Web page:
That’s not to say some organizations aren’t getting it right. Take US insurer Lemonade, for example. It’s website boldly declares: “Forget everything you know about insurance” as it provides each and every service via a chatbot. Lemonade uses AI and algorithms to understand its customers, enabling it to establish truth and identify potential fraud.
The insurer’s investment in digital is good for the business and good for its customers. It pays out claims in minutes – even seconds, as attested by its bid to enter into the Guinness Book of World Records for a three-second payment. Yes, that’s just three seconds in which Lemonade’s claims bot received the claim, reviewed it, cross-referenced it with the policy, ran 18 anti-fraud algorithms, approved it and notified both the bank and the claimant. Compare that with traditional, lengthy claims processes.
Of course, Lemonade is a digital start-up and its digital mastery should not come as too much of a surprise. Elsewhere in banking and insurance, we are seeing the first forays into digitally-enabled personalization by more established organizations. For example, Dutch bank Rabobank has launched an application through which customers can check their bank balance via Google Home. While currently, the conversation is fairly basic, we can see the future potential of using data analytics to fuel conversations offering personalized financial advice based on a customer’s account usage patterns.
A question of trust
Sogeti is currently working with several clients who are taking these first steps towards greater personalization. Chatbots are already answering questions and blocking credit cards. What next? Part of ‘what next’ must be to instill customer trust in how you handle the data you’re using to build a more personalized experience. I believe the key to this is keeping the customer at the forefront of everything you do. If you’ve captured customer data and want to share it with a third party, make sure your customer knows why – what is the value to them (not you the bank or insurer) of another company seeing their data. If you’re using their data to push a product or service, tell them how they’ll benefit from it.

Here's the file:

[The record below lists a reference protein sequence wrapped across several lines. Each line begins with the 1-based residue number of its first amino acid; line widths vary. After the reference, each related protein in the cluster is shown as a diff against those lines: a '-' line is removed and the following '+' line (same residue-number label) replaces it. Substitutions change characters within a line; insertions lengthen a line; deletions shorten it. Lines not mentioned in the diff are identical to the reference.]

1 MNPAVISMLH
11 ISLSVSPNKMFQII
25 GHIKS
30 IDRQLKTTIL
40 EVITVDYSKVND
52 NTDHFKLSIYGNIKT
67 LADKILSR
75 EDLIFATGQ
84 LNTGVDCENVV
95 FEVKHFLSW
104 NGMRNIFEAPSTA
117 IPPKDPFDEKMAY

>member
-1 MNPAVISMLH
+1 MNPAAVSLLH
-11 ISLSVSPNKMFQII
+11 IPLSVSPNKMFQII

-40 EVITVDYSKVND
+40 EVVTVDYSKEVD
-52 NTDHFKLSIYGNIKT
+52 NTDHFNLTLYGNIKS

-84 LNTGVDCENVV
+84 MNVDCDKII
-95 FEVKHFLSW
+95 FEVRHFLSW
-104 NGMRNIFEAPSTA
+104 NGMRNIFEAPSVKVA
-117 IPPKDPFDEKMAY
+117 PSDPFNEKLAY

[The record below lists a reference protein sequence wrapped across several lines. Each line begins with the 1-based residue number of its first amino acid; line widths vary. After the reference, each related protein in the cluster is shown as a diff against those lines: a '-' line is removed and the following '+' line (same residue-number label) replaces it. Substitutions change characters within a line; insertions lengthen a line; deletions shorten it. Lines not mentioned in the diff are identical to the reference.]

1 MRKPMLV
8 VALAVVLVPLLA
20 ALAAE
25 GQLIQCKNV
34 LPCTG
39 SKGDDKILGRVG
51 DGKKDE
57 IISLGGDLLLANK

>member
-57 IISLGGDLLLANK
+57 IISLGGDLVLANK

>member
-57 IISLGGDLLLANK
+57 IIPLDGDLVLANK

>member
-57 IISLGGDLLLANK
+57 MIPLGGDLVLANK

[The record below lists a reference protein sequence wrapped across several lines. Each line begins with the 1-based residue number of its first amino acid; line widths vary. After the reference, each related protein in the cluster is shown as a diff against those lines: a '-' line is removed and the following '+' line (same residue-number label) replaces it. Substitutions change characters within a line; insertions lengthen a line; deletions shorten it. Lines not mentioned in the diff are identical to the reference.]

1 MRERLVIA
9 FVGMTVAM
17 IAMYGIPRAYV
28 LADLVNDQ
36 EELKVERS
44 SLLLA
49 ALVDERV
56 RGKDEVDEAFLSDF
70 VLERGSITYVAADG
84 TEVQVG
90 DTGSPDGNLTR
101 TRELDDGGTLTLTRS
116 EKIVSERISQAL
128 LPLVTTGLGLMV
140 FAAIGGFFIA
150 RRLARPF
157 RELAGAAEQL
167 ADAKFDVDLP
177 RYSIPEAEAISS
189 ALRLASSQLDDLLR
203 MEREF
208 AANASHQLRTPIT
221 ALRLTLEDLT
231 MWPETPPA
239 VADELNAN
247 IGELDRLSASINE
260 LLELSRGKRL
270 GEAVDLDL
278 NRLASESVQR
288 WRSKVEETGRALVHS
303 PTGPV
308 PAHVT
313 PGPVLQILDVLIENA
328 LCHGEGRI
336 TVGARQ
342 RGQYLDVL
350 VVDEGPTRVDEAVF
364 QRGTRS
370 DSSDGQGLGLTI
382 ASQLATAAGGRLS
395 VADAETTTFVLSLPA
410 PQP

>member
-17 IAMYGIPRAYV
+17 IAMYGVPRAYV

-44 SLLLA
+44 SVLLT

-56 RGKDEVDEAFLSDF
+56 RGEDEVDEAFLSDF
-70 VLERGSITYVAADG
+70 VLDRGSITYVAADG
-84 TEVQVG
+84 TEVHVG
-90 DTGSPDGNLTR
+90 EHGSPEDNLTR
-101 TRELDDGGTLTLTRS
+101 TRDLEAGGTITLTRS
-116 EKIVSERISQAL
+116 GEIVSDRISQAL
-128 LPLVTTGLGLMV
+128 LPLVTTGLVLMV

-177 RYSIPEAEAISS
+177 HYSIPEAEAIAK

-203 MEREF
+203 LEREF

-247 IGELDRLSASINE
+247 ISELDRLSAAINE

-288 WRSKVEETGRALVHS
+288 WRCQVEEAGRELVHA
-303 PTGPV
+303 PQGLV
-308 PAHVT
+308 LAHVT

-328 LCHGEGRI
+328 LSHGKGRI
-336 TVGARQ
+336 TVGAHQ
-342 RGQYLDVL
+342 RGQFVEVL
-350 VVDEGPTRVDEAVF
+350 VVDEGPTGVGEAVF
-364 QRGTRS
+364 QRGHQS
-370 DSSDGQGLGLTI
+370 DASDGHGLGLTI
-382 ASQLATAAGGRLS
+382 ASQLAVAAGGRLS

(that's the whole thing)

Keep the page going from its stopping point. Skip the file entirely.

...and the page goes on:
Only with this transparency in terms of customer data can the true value of personalization be achieved. In many cases, this will require a new mindset: a culture in which personalization is first and foremost of value to the customer, not the provider; and where AI and machine learning combine to create trusted human-like interactions day in, day out.
For more information, on this topic, please get in touch with email@example.com
Read the report ‘Where Are Banks And Insurers On Their Digital Mastery Journey?’
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About Chris Arend
The vision of Chris is that technology should be supportive and, if possible, in the background. We should not use our energy to adapt (new) technology. Technology should adopt us and should be able to connect with us in a way that we connect to other people. Technology should become our digital friend. This will minimize the negative side effects that we see with technology like social media and smartphones. This will make us happy on a longer term. Conversational solutions are a great tool to service this goal. They are able to speak, see and understand like we do. With chatbots and voicebots, we make a great step forward to an environment where technology adopt our behavior instead of the other way around. Chris is a leader in conversational strategy. He is able to close the gap between new technology and a company's vision. With his technical background, he is able to show the real value of new technology and make it work!